This Greenfield Park shop doesn't only save old bikes — it's a 'haven' in the community
A former stockbroker, Joey Vine created a gathering place for neighbours at his antique shop
By the time Joey Vine showed up to his store an early September afternoon after volunteering at the nearby mission, someone was already waiting.
Marquis Dupasquier, who sat on a stool by the shop's entrance, is like many of Vine's patrons in that he is also a friend. And if you were to stop by a few hours later in the day, you might think the whole neighbourhood is pals with Vine.
"It's nice to come and just hang out. You don't get that at any other store," said Dupasquier, who had dropped by to see if Vine could mend a seized pedal.
Friends and customers alike come to Quinn Antiques to get their bikes fixed, trade vintage bicycles and records, but what they're really there for is Vine.
"With Joe, we talk about anything. We talk about the past, the present and the future," Dupasquier said. "He's an icon in the area."
Vine — a gregarious retired bond futures trader who sports a cowboy hat, shin pads and a bright yellow vest to work — is in the business of making the old new again.
Many of the shining bikes neatly lined up in front of his store were once destined for the scrap yard. As Vine puts it, he "brings them back," giving them a new life and another "decade or two" of use.
Vine, 55, has painstakingly built up the store he opened nine years ago in Greenfield Park. Today, it has become a community in itself, and a repository for miscellaneous objects: old cameras, magazines and dishes, an impressive collection of 10,000 records and the 40 or so 20th-Century bicycles outside.
Those bikes aren't supposed to be there, though. A City of Longueuil bylaw forbids merchants from displaying anything outside their store. Exceptions are made for establishments serving food, if they buy a permit.
Vine has tried to convince the city to issue him a permit, but he says that they've fined him "numerous times" instead.
At first, he paid the fines — amounting to about $4,000 — out of pocket. Then, construction overhauling the street in front of Quinn Antiques nearly drove him out of business.
"And it was: 'forget about it'," he said.
He opted to work the rest of the fines off in community service hours at the Mission Nouvelle Génération in Brossard.
It's been two years since Vine finished working off another $6,000 in fines, and he continues to volunteer at the mission every Tuesday and Thursday morning.
"I fell in love with the place," he said.
He established a program where he and two other mechanics fix bikes they find, and give them to the mission to sell at a low price. In exchange, the mission has created a space in their warehouse for them to work, amid stacked boxes of donations.
"This is our jungle," Vine said, walking inside. Bicycle wheels decorate the metal wall above a work table and bikes of different sizes lie all around.
The mission is also where Vine met David Phelps, a 49-year-old from Mississauga, Ont., who used to volunteer at the meat counter. On his breaks, Phelps would watch Vine work.
"I used to work on my own bike as a kid and I told Joe how I would fix it and he said, 'that's all wrong,'" Phelps said. Still, Vine saw in Phelps skills he didn't have.
"Bottom brackets, bearings, I can change a tire in under two minutes," Phelps said. "I do jobs that Joe just won't touch."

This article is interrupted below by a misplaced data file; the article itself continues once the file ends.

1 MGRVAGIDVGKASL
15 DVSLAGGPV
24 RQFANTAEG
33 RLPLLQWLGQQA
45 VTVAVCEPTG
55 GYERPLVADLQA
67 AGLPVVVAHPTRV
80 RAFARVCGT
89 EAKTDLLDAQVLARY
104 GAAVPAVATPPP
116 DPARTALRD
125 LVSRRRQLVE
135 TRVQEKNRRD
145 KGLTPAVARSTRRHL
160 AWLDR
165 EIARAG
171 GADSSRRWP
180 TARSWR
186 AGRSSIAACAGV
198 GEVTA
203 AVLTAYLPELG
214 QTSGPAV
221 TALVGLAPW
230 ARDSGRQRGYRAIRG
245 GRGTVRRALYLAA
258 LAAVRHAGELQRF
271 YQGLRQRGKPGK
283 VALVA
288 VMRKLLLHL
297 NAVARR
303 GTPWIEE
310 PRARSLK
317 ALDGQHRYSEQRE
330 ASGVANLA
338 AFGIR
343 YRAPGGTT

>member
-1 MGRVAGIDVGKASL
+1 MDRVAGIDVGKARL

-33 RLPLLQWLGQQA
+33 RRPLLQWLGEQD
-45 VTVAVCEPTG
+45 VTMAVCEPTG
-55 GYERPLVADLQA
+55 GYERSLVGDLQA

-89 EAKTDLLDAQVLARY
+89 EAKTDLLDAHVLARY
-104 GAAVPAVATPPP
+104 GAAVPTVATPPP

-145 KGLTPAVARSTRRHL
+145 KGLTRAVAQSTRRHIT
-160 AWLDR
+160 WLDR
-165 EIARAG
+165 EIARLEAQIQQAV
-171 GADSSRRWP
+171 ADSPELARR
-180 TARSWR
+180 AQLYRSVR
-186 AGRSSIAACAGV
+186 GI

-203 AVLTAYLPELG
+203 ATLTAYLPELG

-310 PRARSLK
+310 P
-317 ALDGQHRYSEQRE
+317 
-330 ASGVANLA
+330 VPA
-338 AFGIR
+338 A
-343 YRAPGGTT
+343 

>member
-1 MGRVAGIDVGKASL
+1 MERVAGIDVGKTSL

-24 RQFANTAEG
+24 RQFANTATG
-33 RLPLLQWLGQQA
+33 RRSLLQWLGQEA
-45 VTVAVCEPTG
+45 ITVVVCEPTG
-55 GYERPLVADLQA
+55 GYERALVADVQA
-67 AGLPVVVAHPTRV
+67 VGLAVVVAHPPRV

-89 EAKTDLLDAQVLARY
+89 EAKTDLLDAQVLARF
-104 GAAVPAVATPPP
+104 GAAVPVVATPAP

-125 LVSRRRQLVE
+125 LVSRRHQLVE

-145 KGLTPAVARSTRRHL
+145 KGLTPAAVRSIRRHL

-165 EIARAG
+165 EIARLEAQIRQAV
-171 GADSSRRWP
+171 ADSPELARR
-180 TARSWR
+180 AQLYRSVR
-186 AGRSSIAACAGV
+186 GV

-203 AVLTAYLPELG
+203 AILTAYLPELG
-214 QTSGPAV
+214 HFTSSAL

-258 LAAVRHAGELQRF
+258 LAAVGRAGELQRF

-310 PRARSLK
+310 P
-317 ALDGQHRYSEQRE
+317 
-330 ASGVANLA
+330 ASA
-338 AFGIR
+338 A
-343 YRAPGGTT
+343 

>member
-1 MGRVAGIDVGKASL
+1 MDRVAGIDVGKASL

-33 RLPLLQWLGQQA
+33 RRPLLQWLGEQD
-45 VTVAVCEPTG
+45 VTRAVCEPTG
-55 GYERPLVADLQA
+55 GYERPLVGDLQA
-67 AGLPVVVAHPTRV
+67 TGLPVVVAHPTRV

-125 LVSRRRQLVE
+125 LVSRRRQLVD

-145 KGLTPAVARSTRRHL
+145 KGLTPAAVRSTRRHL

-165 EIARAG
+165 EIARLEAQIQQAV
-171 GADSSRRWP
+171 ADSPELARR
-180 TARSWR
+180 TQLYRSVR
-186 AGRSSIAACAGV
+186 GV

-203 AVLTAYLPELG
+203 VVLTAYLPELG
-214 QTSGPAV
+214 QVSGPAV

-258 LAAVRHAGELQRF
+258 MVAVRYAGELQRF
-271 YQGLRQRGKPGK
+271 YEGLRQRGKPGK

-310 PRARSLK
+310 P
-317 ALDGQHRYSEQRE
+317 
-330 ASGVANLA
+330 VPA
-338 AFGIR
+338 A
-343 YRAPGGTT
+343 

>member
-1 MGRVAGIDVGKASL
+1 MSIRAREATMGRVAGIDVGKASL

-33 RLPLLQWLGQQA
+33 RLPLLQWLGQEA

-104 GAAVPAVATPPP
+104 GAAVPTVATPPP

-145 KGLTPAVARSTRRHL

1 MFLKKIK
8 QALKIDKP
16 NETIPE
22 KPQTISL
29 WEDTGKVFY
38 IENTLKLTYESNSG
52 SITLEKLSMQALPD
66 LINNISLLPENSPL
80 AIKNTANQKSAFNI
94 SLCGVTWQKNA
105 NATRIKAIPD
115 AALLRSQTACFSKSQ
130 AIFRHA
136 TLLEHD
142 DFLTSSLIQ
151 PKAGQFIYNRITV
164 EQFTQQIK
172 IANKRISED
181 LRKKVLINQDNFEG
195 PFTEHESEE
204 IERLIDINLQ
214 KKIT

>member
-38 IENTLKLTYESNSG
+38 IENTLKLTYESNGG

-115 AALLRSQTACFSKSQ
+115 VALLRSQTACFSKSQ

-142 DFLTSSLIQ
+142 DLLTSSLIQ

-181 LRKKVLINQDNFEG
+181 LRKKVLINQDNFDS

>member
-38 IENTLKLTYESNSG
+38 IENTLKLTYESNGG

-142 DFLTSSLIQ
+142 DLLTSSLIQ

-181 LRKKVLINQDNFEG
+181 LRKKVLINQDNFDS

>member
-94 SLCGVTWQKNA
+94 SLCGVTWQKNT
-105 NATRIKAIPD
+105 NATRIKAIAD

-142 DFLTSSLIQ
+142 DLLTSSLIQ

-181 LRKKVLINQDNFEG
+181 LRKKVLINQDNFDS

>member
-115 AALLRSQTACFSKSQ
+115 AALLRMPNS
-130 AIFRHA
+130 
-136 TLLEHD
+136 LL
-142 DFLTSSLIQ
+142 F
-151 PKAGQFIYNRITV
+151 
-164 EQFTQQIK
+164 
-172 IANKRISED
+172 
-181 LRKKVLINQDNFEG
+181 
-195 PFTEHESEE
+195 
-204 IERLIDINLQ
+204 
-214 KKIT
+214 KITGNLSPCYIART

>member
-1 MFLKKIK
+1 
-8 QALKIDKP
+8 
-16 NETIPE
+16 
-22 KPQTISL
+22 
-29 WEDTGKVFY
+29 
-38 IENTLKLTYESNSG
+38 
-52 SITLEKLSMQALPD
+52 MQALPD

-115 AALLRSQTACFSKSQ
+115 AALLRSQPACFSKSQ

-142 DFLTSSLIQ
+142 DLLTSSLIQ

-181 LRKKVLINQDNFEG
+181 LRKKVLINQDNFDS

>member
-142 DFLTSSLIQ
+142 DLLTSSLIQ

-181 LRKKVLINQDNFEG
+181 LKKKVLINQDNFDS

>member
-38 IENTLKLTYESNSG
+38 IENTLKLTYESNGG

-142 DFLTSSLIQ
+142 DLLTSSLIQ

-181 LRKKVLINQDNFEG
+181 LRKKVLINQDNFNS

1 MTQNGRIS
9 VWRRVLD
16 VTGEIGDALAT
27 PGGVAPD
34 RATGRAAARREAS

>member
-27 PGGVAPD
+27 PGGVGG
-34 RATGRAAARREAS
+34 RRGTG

The two have now become inseparable.
When Vine graduated university in political science, he joined his father at the Montreal Stock Exchange. He started as a stock broker, then took a position as a bond futures trader with Merrill Lynch, then Goldman Sachs.
Eight years later, at 30, he became an independent trader. In the next 16 years, Vine said, he would grow "too old" amid an industry that was modernizing "too fast."
"Once [the Stock Exchange] computerized, it's you against the Borg. The whole world changes," Vine said, polishing a Czechoslovakian bike the colour of a robin's egg he dated to the early 1970s.
So he had to find a niche, he said. Not that the digital age has been any kinder to the world of antique stores.
"E-commerce has taken over, never mind Ebay, Facebook and all those sites," Vine said, starting to smile.
"The bikes? They're hard to ship. They don't fit in an envelope!"
The evening light was starting to set in and three of Vine's friends were laughing on benches outside. Vine's two youngest children, 11 and 12, rode a pair of cruisers he'd refurbished for them.
Phelps pulled up to the store in his silver Pontiac Sunfire with a trunk filled with food he'd earned volunteering at the mission.
Philippe Abran, Vine's next door neighbour, and Steven Avila, a former employee, started the charcoal barbecue behind the store.
Abran says the group "saved me." After a painful separation, Abran says he started "from Square Zero." Vine and Phelps fed him at their daily barbecues, and Abran helped cook.
"I would actually have to go so far as to call it a sanctuary because it's just kind of a haven for people," Abran said.
Vine estimates he's put more than 500 bikes back on the road, not including those he's fixed at the mission. He hopes to make the program there "bigger and better," with more volunteers and equipment.
Each year, he says he sells more bikes at Quinn Antiques than the last — he was at 103 at the time of his interview with CBC News.
As Vine hauled the bikes back inside at dusk, Phelps was now the one on the stool by the door, keeping a watchful eye on the group as they finished their food.
"He's usually here until 9:30 at night," Phelps said of Vine. "He calls it the all-night bike shop and social club. I added the social club."
"The people who come by to see him are like an extended family to him. He protects them, they protect him."
"I feel that nothing can go wrong here."
Watch this video see more of Joey Vine's store and community.